• the catalogue was designed by Bayliss’ friend and renowned graphic artist Rupert Gower-Cliff who did not charge a fee;
  • Nom de Strip advertised the exhibition for free;
  • Plymouth University is advertising the exhibition for free during the International Book Festival;
  • the Lenkiewicz Foundation agreed to lend another piece of work because the initial requested piece could not be found by the lender;
  • Lucy Stein’s gallery Gimpel Fil, London agreed to lend a Lanyon painting;
  • The Elephant Trust gave funding for Stein’s film piece;
  • Karst and the Museum (who have lent Cook painting) have been very helpful and supportive during the whole process.

Bayliss also discussed how he wanted the exhibition to be accessible to a wider audience and not just persons who are already involved in the arts.  As well as advertising in Nom de Strip, Bayliss has also placed an advert in the Western Morning News under the Arts and Antiques section – hoping to reach a larger audience.

However,  I personally feel that placing the advert in a specific arts section in the paper, is still limiting your audience.

Having said this, I think that using artists such as Cook and Lenkiewicz is a clever way of generating publicity within the South West community because these artists are already well-known – regardless of whether you are interested in the arts or not. I feel that by presenting Cook and Lenkiewicz’s work with lesser known artists, an audience who may have been initially attracted to seeing Cook or Lenkiewicz’s work only, would then be introduced to the work of other artists – possibly of whom they would not have considered or heard of previously – and this can only be a good thing.

Overall, Bayliss’ lecture was an excellent, educational and honest lecture about how he found the curating process, which left the audience with much to consider in terms of the artist as curator.

Christopher Green, Artist Lecture 10/10/2013

Christopher Green is an young contemporary artist from the Peckham area of London, who originally studied Graphic Design.

During his lecture, Green explained that he was always interested in “making” during his studies, but did not start exhibiting as such, until 2006/2007 when he moved into a run down house at 78 Lyndhurst Way, Peckham.  He shared the house with graduate friends – including fine artists and film-makers and together, they decided to make use of the dilapidated house (previously occupied by squatters) and transform it into a gallery space.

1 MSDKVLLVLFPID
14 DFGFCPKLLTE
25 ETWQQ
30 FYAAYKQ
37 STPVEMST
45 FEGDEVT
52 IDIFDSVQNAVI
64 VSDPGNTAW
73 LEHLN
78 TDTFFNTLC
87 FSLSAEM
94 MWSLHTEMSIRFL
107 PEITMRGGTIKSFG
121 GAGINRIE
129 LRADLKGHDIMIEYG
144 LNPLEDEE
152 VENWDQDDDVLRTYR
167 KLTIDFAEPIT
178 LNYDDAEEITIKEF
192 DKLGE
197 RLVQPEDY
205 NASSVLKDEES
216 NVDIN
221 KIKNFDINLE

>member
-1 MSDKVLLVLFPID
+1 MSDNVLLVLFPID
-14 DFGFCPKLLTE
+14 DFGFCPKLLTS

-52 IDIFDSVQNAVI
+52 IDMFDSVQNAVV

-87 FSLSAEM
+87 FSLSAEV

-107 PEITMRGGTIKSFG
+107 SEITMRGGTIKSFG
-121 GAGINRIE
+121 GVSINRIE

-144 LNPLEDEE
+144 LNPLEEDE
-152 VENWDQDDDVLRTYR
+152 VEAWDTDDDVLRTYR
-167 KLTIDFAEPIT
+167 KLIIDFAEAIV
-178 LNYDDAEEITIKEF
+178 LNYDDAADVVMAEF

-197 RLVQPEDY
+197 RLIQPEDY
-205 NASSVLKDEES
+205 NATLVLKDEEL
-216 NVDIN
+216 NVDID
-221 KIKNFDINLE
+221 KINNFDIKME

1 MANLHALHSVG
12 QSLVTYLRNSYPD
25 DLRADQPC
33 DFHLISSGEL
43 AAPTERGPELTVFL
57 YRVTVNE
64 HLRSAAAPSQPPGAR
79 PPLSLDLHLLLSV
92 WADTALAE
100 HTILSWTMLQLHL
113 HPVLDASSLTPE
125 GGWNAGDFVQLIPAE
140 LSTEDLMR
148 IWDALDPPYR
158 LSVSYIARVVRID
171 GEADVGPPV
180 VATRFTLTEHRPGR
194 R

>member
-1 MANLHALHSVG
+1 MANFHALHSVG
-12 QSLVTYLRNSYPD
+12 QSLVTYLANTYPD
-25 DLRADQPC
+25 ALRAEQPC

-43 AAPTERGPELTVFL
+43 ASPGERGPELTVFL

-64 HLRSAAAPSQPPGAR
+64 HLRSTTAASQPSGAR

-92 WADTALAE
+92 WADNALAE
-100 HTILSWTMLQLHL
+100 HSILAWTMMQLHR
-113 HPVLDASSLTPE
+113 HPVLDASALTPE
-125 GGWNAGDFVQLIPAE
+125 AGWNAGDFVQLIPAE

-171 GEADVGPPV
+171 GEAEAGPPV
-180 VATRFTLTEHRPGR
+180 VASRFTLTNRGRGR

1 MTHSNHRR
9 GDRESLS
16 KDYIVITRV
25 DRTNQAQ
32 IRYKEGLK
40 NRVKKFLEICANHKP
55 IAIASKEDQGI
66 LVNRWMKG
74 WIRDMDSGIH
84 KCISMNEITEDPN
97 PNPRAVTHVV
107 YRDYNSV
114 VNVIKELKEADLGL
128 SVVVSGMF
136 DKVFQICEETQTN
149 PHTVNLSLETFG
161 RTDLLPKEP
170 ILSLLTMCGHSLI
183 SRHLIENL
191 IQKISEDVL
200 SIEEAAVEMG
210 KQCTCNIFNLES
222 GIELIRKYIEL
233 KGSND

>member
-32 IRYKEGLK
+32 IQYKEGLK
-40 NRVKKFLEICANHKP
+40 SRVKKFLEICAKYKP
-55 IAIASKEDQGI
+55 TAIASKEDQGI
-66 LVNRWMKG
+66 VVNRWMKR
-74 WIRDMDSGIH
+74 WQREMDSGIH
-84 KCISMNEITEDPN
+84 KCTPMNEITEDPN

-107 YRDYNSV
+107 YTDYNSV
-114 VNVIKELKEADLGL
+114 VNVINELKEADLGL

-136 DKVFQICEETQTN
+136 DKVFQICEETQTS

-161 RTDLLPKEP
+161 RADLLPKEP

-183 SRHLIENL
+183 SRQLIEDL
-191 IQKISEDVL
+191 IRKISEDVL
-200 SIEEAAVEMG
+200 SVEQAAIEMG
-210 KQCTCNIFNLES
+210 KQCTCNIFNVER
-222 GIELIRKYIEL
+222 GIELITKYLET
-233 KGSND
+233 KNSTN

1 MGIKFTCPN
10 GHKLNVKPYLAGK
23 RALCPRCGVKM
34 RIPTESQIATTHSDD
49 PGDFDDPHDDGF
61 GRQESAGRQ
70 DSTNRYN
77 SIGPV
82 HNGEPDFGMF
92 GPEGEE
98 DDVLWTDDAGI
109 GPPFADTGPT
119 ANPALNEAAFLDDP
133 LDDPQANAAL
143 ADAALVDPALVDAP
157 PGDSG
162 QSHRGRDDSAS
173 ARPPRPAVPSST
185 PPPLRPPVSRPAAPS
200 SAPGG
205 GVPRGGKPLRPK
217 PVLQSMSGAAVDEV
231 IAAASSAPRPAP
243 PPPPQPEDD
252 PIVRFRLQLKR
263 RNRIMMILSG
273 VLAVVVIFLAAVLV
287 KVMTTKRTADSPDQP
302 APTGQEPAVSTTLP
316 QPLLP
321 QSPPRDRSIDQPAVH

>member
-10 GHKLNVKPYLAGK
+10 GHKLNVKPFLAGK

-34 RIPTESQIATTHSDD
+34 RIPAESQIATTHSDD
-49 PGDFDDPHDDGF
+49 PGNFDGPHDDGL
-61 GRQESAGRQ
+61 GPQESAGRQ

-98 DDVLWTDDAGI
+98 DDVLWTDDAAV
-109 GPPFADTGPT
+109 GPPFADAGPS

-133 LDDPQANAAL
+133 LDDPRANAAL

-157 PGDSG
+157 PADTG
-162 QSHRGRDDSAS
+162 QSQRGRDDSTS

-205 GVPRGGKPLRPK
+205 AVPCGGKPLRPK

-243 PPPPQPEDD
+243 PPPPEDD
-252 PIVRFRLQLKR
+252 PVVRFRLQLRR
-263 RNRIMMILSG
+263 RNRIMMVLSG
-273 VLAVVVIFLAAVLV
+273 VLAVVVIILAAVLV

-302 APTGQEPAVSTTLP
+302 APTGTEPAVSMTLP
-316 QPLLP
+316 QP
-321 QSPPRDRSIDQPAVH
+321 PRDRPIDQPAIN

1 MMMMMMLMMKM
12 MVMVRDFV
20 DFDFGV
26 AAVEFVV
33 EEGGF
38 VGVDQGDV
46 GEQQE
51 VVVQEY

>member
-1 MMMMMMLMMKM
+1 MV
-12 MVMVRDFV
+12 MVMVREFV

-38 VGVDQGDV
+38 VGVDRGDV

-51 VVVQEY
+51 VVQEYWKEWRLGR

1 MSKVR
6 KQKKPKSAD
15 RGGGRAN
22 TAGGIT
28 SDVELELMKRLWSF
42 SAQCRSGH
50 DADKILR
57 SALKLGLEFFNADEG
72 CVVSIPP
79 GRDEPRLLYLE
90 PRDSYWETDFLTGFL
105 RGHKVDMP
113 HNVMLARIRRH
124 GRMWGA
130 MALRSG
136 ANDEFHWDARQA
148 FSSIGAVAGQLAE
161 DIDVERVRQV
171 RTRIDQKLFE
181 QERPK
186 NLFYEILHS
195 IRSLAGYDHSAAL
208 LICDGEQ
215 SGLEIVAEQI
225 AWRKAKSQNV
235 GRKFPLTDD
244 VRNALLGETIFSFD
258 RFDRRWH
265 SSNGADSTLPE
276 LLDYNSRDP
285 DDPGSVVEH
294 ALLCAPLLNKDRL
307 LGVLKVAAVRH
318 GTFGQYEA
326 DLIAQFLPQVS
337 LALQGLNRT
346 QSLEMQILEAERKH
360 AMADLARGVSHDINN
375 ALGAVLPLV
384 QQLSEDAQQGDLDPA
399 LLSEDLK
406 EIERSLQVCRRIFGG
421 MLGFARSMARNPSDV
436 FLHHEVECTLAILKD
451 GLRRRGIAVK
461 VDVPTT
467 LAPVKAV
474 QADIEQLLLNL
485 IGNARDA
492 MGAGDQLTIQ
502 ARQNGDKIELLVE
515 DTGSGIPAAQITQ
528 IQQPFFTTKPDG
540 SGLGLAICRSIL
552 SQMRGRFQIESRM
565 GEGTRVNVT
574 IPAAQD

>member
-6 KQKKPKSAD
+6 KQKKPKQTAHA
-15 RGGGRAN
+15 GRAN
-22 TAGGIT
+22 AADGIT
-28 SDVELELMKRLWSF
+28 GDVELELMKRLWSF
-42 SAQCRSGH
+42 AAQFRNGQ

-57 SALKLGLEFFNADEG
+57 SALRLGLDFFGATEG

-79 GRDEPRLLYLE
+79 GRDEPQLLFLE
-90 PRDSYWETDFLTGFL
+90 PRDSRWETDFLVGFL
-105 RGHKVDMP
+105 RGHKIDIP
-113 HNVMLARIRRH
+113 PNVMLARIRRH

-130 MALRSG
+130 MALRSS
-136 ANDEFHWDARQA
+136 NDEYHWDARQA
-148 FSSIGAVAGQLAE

Image of interior of 78 Lyndhurst Way, Peckham: Available from:

Over the course of 11 months, Green and his friends held 9 exhibitions in the Peckham house – open to friends, colleagues and anyone who was inquisitive about the space (the front garden area also displayed work and was therefore visible from the roadside).

Image of exterior of 78 Lyndhurst Way, Peckham. Available from:

During these exhibitions, Green came into contact with curator and gallerist Hannah Barry and was asked to be represented at her gallery in 2010 for his first solo exhibition Together Afar, 2010.

Image of Christopher Green’s solo exhibition Together Afar, 2010. Available at:

Green has also exhibited at Project Space 11 in Plymouth, Brussels Art Fair and Shoot the Lobster, New York, as well as having an artist residency in Tuscany.

During his lecture, it was difficult to pinpoint Green’s reason for making artwork – stating that he had “no specific intent when making paintings”.  It became apparent that he was extremely interested in the formal elements and process of colour development, layering and texture – experimenting with materials including gesso, acrylic, oil, charcoal and even beer.  Therefore, are his works purely expressive as opposed to having a researched concept?

Green mentioned that John Armleder was an inspiration to him and after basic, superficial research the influence is fairly obvious.  Green explained that he didn’t like artist statements and it was clear from his answers, that he had no “specific intent” or agenda.  Similarly “Armleder’s work  has always resisted the manifesto, any form of theoretical attitudes or indeed, a social or political agenda” (Simon Lee Gallery, 2003).

Furthermore, Green briefly mentioned that he designed some of the furniture placed in his exhibitions (including the bench in the Together Afar, 2003 image).  Again Armledder is also known for juxtaposing his paintings “with furniture or design objects” (Simon Lee Gallery, 2003).

Another inspiration for Green is Blinky Palermo an artist who insisted “on the expressive possibilities of painting” and known for “his reliance on poetic titles” (Tate, 2013).  Similarly, although Green has no specific logic when first starting a painting, his titles are often based on subjective stories i.e. reasons for acquiring the paint used in a specific painting and/or dedicating it to the paint’s contributor.  These titles could be described as poetic gestures and although the audience may not be able to understand the connection between the painting and the title, Green admits that the title acts more like “mystery, to draw the viewer in”.


Simon Lee Gallery (2003) John M Armledder [online] Simon Lee Gallery: London. Available from:

Tate (2013) Blinky Palermo. Tate: London. Available from: